Panel: Embedded System Security - What does it change?
Oct. 7, 16.00-17.30
Sri Parameswaran, U New South Wales
Rolf Ernst, TU Braunschweig; Jörg Henkel, KIT; Sri Parameswaran, U New South Wales
Nathalie FEYT, Thales
Mark Steigermann, NXP
Georg Sigl, TU Munich
Security in embedded systems has, for a long time, received little
attention, both in the security and in the embedded systems communities.
Embedded systems were used in closed local networks (car, aircraft) with
rather fixed and well defined functionality requiring special skills to
intrude and providing little benefit to the intruder, with a few prominent
exceptions, such as the Stuxnet attack. This has changed in many ways:
Embedded systems use open networks, they address vital functions over such
networks, such as smart grid, traffic control, or ambulant medical service,
and the functions and architectures become more complex and dynamic with
dominant reuse and deep and global supply chains. Internet-of-Things adds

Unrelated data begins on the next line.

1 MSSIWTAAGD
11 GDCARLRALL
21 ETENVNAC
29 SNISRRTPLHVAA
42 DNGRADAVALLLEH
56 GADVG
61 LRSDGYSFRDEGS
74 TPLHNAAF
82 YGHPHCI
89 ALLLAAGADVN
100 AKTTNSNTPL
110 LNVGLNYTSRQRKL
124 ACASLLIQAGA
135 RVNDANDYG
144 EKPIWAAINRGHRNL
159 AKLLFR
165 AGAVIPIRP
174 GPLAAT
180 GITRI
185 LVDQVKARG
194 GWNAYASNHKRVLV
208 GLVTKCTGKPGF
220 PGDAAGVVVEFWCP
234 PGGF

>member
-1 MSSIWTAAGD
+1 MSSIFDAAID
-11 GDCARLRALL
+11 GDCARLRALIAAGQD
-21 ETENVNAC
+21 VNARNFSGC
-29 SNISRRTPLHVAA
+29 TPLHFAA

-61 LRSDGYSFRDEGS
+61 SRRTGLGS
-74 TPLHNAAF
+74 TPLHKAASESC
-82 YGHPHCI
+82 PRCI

volume to this development challenging the classical embedded systems
approach of a thorough lab test. It appears that embedded system design must
fight on all fronts, at the same time becoming a very interesting target.
However, it is not obvious how to proceed. Security needs all levels of a
design: Hardware, software, networks, applications, user interface were
applicable. Only looking at a subset of these levels leads to ineffective
Security is expensive, it constrains the design process, just as safety
requirements have done this before, and it is not clear how much the
customers are willing to pay in the form of money and inconvenience for
improved security. What is the right approach under these circumstances?
Given the limited amount of human and monetary resources: Are there any
primary research targets, and, if so, which ones? Should we emphasize
reactive or proactive approaches? How do we bring the bits and pieces
together? And specifically to industry: Are there market risks with
introducing embedded system security?